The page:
Rich Smith: And by the time you're finished with it, you feel like you really know every one, because they're picking the eight most important impactful things for them, that has shaped them to who they are today, and it's a great way to break the ice, and it's a great way to start building that trust and I feel like in order for any group to truly be successful you have to be able to get to know each other on that level, you have to be able to break down those walls.

Rich Smith: It's great to work together professionally but I feel like the people who work best together are ones that understand each other's cultures, they don't have to be friends necessarily, but they have to at least go through the effort to get to know the folks that they work with. And in my experience the teams that are able to accomplish that the ones that are able to work better together and are a lot more productive.

Maurice Cherry: So what is it, that you're most excited about at the moment?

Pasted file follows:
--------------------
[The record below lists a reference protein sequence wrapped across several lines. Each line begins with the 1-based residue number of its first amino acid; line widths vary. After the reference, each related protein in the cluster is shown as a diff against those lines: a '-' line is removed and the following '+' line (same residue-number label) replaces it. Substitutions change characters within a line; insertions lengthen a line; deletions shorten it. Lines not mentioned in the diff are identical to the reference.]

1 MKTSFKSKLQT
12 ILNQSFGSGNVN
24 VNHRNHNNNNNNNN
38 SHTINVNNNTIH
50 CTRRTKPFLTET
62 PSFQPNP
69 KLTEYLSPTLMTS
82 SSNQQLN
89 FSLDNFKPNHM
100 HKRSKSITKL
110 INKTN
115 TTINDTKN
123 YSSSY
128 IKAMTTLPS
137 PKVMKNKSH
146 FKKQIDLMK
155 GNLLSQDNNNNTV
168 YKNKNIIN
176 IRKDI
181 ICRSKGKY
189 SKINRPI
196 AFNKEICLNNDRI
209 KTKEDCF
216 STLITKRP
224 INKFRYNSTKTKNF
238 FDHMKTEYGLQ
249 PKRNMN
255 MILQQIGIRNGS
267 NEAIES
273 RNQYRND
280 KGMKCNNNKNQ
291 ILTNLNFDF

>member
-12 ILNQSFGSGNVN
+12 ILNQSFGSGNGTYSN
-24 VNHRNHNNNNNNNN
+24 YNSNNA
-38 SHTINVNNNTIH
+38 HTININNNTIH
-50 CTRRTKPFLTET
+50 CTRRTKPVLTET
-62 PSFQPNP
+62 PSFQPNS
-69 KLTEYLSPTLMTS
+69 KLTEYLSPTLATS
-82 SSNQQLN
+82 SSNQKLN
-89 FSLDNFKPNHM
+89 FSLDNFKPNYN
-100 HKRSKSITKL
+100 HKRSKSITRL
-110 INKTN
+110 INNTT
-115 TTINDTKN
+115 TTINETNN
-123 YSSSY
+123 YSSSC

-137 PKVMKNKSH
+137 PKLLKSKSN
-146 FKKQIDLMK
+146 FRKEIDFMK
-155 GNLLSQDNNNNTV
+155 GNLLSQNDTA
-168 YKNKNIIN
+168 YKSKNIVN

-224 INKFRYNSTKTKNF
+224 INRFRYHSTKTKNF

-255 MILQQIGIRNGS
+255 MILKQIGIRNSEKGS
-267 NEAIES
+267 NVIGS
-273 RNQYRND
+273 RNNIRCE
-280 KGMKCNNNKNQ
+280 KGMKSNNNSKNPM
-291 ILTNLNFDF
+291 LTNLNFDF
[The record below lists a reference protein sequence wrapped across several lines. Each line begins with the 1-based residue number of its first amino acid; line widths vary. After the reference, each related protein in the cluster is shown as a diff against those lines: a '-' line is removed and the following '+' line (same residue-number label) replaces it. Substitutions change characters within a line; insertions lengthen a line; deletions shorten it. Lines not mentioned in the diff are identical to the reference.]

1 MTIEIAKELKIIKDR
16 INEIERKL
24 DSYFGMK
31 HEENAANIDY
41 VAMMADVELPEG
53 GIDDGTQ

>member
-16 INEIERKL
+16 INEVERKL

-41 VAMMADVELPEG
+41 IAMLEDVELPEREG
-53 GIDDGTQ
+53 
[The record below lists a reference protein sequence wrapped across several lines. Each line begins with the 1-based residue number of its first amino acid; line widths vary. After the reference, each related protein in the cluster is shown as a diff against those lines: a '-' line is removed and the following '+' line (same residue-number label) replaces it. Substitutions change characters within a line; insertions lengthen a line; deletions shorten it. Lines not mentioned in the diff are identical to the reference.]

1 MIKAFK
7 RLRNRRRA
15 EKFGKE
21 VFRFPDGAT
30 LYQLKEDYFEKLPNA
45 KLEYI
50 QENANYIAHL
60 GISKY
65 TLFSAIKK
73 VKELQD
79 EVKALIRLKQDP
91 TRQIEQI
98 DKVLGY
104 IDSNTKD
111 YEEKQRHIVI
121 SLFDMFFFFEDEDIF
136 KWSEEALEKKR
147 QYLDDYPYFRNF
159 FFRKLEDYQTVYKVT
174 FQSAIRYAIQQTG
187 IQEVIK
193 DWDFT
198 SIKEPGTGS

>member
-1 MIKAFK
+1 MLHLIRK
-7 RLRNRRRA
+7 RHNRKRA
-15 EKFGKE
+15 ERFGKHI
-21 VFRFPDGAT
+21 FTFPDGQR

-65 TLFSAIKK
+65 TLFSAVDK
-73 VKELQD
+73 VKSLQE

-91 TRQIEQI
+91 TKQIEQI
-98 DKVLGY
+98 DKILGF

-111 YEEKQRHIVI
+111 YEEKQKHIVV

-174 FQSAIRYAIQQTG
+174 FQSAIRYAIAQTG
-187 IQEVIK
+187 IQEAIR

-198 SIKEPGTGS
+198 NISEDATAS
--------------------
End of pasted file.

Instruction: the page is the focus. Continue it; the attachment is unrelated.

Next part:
Rich Smith: That's a good question. I'll just say music in general.

Maurice Cherry: Okay.

Rich Smith: Music is very near and dear to me. I never had the opportunity to learn an instrument or anything but I would love to actually learn how to start producing music. I'm also hacking on a side project that is music focused as well. I want to help artists get paid more.

Maurice Cherry: Okay.

Rich Smith: So I'm just gonna leave it at that, it's pretty general but I'm a very musical person I always have music playing and I went to Coachella this year, I've gone to music festivals in the past years, I go to concerts all the time [laugher] just really, really for me steeped in music.

Maurice Cherry: Mm-hmm (affirmative)-.

Rich Smith: So I will say that's something that excites me right now, just off the top of my head.

Maurice Cherry: Well now I have to ask, like what are you listening to?

Rich Smith: Mesago, Childish Gambino, Logic. I listen to a lot of Low Fire stuff too. There's this DJ who I love DJ Complexion based out of London and he does this show called The Future Beats Show and it's really mellow, but melodic kind of music. Its like RMB mixed with EDM, if you can imagine that. Very soulful type of stuff.

Maurice Cherry: Okay.

Rich Smith: I listen to that every week, when he puts out a new episode. So big shout to him, anybody into that kind of music I highly recommend you go check him out.

Maurice Cherry: So it's like Low Fie beats to steady [crosstalk 00:46:03].

Rich Smith: Kind of. Yeah, yeah, yeah.

Maurice Cherry: Or something like that.[laughter].

Rich Smith: [laughter].